You can directly control the heat and speed of the drum, allowing for endless experimentation under precise conditions, letting you dial in every roast until you have something spectacular.
It’s an expensive bit of equipment, though, and has a safety feature that’s a real double-edged sword. Around three-quarters of the way through roasting, you have to manually confirm that you’re still there or it will stop the roast. Some love the safety, others hate not being able to leave the machine to complete the cycle on its own.
This is a drum roaster with a twist. Instead of being heated by its own internal elements, the Kaldi is instead placed over a burner.
This gives it a considerably lower electric consumption rate than other drum roasters. It’s also an absolutely gorgeous machine that will look great on any countertop.
It does come with a few downsides. The drum is well and truly hidden, so you’ll need to insert a scoop to visually assess the beans as they roast. The need to have both a power supply and a burner can be problematic in some kitchen setups, and the hot machine has to be left on the stove after roasting to cool-down.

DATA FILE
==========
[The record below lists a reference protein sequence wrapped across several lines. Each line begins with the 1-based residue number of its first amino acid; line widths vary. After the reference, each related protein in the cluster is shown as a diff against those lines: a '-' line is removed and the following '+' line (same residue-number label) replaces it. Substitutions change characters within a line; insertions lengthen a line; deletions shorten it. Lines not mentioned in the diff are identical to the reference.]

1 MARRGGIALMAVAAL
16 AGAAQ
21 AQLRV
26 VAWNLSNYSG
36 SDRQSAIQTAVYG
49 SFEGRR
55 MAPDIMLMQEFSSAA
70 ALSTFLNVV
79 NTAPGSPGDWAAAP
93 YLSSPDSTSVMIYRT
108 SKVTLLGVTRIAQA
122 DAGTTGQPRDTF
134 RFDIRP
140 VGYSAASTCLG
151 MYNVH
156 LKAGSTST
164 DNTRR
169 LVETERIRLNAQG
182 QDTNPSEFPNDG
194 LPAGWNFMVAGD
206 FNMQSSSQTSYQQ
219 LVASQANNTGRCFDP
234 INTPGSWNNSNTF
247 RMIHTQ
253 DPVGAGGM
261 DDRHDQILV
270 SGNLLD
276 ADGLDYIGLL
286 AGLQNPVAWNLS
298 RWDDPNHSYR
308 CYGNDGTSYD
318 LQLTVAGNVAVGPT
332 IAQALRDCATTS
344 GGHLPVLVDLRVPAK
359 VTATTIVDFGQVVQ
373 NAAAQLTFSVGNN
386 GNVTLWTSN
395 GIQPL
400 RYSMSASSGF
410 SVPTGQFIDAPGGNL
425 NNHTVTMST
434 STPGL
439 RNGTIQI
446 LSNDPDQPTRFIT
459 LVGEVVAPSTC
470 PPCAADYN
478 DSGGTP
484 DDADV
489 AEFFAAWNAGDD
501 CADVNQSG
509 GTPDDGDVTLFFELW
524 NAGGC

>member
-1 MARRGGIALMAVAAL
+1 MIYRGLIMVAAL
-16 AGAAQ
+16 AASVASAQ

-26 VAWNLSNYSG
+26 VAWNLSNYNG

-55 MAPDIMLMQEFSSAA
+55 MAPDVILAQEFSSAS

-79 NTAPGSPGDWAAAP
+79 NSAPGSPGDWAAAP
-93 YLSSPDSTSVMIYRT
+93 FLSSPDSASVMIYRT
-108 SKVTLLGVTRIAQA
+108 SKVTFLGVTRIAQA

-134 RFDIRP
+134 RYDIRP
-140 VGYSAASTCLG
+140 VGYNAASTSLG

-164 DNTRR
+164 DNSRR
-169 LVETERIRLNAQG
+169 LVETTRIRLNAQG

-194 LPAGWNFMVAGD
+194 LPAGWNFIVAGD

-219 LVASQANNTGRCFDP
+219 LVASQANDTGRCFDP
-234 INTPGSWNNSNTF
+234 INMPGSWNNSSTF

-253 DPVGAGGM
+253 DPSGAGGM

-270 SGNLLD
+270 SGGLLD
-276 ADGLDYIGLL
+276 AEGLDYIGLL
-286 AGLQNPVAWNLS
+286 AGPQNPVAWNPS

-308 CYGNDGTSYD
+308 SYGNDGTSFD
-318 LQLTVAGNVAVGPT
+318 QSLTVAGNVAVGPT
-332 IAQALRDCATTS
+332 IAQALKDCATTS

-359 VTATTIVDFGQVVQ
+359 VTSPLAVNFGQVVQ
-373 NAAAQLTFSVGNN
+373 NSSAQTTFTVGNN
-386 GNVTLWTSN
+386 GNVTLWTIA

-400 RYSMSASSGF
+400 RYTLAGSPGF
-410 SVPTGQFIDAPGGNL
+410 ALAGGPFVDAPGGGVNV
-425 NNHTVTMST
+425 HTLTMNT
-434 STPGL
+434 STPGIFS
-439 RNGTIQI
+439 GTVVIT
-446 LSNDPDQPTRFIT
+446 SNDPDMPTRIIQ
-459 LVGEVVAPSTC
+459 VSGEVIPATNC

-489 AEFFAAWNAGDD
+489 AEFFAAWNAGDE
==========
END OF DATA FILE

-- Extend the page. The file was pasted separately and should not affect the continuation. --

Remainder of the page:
A transparent chamber makes it easy to observe the beans during roasting, and the chaff collector makes cleanup a lot less messy.
New to this model is a range of extra heat and speed options that really elevate it to a new level. There are nine levels for both, allowing curious roasters to control the process with a lot of precision. It also offers real-time temperature readings from inside the chamber.
The only real downside is its relatively small size: a 4oz capacity will need pretty regular roasts to meet the needs of a coffee-loving household.
Let’s address the elephant in the room before we start.
Yes, this is a popcorn maker.
As we said earlier, though, the fundamentals are pretty much the same. It moves hot air upwards to heat whatever is in the chamber and keep it moving. It’s also less than half the price of the next cheapest option, making it a good choice for those that are just dipping their toes in to see how they like the water.
On the downside, it has literally no features. It won’t tell you how hot it is, it won’t beep when the coffee is done, it won’t turn itself off, and it won’t allow you to control the temperature or airspeed.
Who’s it for? Coffee lovers who want to see if they like roasting, people who enjoy a challenge, people who want to roast their own beans but aren’t too concerned with repeated experimenting to get things perfect.